Dyslexia at a Glance
- Dyslexia is the name for specific learning disabilities in reading.
- Dyslexia is often characterized by difficulties with accurate word recognition, decoding and spelling.
- Dyslexia may cause problems with reading comprehension and slow down vocabulary growth.
- Dyslexia may result in poor reading fluency and reading out loud.
- Dyslexia is neurological and often genetic.
- Dyslexia is not the result of poor instruction.
- With the proper support, almost all people with dyslexia can become good readers and writers.
As with other learning disabilities, dyslexia is a lifelong challenge that people are born with. This language processing disorder can hinder reading, writing, spelling and sometimes even speaking. Dyslexia is not a sign of poor intelligence or laziness. It is also not the result of impaired vision. Children and adults with dyslexia simply have a neurological disorder that causes their brains to process and interpret information differently.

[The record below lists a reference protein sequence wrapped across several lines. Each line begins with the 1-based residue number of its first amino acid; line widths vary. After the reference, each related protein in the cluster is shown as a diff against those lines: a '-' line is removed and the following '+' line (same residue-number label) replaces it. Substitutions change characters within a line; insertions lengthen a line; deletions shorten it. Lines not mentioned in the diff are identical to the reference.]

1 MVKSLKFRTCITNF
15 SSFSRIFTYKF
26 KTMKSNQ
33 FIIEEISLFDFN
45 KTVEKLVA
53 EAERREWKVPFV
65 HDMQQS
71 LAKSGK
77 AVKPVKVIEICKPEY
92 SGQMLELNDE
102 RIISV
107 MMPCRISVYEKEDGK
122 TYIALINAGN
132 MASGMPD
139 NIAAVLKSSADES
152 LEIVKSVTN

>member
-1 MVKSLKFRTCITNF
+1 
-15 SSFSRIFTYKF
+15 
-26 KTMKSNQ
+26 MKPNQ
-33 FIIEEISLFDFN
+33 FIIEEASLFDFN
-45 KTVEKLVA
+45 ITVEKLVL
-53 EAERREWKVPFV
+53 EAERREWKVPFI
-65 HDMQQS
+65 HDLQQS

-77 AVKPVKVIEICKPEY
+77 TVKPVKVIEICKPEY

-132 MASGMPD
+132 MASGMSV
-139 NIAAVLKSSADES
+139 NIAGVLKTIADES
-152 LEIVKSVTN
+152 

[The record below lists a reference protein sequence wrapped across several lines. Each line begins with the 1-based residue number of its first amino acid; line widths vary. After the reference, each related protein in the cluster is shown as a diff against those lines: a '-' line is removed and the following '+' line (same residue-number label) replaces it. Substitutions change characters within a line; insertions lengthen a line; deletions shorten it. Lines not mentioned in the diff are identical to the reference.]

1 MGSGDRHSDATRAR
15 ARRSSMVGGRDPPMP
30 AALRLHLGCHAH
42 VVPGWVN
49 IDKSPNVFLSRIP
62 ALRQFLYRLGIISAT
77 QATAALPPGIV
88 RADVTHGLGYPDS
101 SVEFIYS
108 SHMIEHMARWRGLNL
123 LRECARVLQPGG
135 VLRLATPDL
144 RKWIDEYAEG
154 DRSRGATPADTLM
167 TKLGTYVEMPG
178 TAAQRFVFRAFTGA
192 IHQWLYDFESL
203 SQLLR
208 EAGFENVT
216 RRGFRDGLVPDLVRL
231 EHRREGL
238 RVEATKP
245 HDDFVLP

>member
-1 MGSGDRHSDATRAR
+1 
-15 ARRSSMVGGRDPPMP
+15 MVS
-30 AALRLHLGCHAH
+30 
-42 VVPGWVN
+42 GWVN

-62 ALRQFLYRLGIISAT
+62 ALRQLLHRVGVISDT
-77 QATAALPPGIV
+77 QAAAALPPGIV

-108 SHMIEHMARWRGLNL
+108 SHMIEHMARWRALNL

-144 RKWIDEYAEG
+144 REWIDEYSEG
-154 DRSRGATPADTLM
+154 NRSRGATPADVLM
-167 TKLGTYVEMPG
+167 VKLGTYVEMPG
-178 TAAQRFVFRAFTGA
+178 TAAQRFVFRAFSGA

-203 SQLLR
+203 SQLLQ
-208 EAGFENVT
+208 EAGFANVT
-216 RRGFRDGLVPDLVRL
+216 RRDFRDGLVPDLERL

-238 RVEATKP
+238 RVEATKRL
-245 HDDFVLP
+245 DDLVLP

Dyslexia occurs among people of all economic and ethnic backgrounds. Often more than one member of a family has dyslexia. According to the National Institute of Child and Human Development, as many as 15 percent of Americans have major troubles with reading.
Much of what happens in a classroom is based on reading and writing. So it’s important to identify dyslexia as early as possible. Using alternate learning methods, people with dyslexia can achieve success.